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The revision, almost three months after the earthquake and tsunami, is likely to fuel criticism of the way information about the accident was initially disseminated
Japan on Monday more than doubled its initial estimate of radiation released from the crippled Fukushima Daiichi nuclear plant in the week after the tsunami, just before an official investigation into the accident was set to begin on Tuesday, according to AFP.
The nation's Nuclear and Industrial Safety Agency now says that it believes 770,000 terabecquerels escaped into the atmosphere in the first week after the March 11 earthquake, compared with its earlier estimate of 370,000 terabecquerels released in the first month, the New York Times said. At the time of the first estimate in April, Japan’s Nuclear Safety Commission, an independent government panel, had called the reading too low; its estimate was 630,000 terabecquerels in the first month.
The Japanese nuclear regulatory agency also said that it believes that reactor cores at some of the units at the Fukushima plant melted much faster than the plant operator had previously suggested, the Wall Street Journal said. The regulatory agency added that the reactor pressure vessel at one of the Fukushima reactors appeared to have been compromised as early as five hours after the earthquake, the New York Times said.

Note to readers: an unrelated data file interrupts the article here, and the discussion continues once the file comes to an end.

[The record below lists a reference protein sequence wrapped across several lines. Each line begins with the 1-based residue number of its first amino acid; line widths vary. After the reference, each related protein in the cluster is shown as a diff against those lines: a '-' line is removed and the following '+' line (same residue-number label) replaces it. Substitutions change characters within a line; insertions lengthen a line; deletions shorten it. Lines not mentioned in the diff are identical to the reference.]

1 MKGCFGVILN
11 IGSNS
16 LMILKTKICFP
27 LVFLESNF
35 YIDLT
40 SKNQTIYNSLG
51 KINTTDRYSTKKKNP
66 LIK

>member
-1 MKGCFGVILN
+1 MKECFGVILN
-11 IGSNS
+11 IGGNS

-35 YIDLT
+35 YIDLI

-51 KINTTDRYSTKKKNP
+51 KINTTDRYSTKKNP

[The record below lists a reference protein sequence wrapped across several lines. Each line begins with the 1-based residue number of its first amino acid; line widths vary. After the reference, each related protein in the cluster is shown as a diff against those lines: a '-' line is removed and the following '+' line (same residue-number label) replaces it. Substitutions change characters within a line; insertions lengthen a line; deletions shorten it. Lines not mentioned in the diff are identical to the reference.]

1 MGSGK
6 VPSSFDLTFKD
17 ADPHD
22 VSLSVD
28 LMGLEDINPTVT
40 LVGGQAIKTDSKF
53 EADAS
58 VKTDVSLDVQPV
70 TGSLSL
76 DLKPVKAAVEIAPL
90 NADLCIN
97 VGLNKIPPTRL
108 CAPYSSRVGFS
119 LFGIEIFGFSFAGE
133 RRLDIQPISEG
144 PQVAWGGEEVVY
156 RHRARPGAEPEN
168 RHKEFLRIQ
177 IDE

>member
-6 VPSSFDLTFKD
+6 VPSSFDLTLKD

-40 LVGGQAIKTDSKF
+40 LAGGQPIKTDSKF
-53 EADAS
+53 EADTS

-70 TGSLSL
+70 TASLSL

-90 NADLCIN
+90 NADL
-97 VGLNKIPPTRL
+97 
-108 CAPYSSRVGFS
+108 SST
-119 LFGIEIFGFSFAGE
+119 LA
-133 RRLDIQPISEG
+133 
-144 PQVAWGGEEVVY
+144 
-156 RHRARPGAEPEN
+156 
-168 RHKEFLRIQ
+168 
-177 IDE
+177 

The findings were released on the eve of the first meeting, set for Tuesday, of an independent 10-member academic and expert panel that will look into the causes of the worst nuclear accident since Chernobyl in 1986, AFP said.
The revision, almost three months after the earthquake, is likely to fuel criticism of the way information about the accident was disseminated by the government and the plant operator, Tokyo Electric Power Company, AFP said.
Japanese government safety officials played down suggestions of a greater impact on human health or food safety in the affected area as a result of the revision, the Wall Street Journal reported. It also said the new report wouldn't change the timeline for bringing the nuclear reactors to a safe shutdown.